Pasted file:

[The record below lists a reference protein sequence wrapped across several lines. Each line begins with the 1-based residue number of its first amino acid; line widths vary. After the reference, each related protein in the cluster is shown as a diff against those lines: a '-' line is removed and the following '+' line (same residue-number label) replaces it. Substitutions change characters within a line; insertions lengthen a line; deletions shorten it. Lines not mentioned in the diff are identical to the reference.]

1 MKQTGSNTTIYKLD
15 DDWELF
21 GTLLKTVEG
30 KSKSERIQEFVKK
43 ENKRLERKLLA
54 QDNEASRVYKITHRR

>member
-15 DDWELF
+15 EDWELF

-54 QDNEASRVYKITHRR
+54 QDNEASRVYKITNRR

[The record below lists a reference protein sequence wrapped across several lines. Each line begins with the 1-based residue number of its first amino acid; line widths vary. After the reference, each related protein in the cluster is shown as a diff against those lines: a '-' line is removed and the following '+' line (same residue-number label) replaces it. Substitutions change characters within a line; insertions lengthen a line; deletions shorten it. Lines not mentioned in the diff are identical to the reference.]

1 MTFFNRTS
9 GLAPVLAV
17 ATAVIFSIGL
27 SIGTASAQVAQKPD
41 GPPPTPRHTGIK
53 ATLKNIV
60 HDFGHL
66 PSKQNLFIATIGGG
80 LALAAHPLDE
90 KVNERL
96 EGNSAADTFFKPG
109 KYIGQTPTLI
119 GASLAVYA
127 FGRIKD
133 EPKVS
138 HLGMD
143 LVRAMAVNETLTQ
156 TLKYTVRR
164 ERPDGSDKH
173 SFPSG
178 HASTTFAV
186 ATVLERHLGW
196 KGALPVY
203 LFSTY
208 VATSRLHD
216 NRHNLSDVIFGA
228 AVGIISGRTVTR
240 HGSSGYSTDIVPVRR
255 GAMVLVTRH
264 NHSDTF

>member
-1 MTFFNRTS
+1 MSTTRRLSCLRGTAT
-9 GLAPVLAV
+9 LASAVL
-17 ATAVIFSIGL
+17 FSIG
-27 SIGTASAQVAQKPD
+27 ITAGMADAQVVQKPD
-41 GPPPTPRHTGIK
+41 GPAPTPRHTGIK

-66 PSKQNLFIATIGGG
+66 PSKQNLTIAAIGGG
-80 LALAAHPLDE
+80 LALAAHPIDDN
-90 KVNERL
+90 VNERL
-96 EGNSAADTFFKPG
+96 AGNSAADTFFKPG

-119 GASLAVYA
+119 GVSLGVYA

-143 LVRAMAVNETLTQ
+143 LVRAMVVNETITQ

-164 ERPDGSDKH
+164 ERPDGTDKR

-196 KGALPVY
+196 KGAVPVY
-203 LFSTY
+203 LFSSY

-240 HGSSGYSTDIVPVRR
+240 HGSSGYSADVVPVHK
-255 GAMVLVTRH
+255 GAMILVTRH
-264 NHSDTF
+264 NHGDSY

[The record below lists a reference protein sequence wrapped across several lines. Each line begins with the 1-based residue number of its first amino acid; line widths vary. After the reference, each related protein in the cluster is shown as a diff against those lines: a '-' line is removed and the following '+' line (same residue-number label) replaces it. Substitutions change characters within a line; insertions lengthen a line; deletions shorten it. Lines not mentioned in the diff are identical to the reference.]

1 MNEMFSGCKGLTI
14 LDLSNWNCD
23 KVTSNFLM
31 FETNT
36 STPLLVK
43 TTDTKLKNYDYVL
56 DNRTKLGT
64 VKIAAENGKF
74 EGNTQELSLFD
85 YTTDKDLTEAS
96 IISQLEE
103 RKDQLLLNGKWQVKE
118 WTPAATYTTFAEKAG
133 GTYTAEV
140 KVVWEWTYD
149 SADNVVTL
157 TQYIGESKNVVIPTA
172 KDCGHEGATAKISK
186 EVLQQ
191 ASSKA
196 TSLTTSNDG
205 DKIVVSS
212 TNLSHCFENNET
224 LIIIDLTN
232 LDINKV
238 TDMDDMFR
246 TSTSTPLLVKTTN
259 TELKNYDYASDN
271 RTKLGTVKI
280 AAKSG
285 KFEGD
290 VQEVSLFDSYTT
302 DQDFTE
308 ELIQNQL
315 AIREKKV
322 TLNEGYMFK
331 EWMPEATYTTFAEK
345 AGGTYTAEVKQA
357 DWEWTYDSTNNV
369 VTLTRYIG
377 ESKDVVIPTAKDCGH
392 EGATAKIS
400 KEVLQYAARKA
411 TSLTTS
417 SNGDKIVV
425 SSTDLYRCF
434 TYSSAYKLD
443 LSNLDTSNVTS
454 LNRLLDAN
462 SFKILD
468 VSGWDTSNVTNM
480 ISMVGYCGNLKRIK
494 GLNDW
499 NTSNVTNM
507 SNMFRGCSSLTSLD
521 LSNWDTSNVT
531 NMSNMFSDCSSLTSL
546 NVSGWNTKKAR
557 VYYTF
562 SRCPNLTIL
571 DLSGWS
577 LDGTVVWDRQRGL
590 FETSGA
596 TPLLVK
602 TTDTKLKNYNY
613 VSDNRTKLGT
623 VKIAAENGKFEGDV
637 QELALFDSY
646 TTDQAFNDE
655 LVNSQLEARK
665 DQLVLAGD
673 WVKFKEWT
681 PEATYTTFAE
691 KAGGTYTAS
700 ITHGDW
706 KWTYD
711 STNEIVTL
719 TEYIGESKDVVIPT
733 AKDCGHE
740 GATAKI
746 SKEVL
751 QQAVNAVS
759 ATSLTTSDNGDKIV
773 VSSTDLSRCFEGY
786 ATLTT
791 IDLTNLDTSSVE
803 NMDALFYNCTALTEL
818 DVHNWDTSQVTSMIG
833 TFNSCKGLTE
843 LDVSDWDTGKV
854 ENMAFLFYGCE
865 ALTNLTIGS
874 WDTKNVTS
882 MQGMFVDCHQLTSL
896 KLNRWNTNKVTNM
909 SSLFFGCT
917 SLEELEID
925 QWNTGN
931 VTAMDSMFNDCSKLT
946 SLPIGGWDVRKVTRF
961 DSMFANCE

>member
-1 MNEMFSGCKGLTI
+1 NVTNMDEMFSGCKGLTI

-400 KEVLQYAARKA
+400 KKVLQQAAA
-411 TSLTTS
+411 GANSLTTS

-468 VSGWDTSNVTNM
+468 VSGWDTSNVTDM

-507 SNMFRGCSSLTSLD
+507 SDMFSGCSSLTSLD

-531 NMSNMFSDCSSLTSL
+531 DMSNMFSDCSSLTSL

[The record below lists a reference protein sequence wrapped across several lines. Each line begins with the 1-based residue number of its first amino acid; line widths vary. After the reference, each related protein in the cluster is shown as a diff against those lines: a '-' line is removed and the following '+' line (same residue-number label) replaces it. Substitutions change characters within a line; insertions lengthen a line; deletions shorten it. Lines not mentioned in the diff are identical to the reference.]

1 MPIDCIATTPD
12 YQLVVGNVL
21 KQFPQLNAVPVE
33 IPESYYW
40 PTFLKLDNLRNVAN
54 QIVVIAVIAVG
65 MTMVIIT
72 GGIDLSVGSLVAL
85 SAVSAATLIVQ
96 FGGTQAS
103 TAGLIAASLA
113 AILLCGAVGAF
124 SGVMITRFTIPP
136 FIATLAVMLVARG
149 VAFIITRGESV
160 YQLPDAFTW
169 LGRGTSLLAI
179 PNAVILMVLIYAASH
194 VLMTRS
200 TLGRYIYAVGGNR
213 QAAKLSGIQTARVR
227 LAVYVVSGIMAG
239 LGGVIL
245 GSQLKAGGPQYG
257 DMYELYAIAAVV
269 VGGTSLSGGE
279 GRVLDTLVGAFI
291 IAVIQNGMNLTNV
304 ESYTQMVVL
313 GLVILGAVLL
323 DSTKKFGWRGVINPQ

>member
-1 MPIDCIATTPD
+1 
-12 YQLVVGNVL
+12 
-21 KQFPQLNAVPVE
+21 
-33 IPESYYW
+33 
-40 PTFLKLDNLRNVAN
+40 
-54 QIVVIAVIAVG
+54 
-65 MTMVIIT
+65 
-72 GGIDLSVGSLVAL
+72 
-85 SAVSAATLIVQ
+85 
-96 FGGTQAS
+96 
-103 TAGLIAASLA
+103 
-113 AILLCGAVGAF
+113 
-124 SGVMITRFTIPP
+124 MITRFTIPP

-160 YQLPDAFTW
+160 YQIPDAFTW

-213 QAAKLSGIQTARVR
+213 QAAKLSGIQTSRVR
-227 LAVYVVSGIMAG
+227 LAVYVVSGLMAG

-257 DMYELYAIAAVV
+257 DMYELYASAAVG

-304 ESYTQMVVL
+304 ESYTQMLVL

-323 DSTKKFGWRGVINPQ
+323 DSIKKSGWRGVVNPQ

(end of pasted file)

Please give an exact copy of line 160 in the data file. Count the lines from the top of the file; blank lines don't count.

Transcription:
746 SKEVL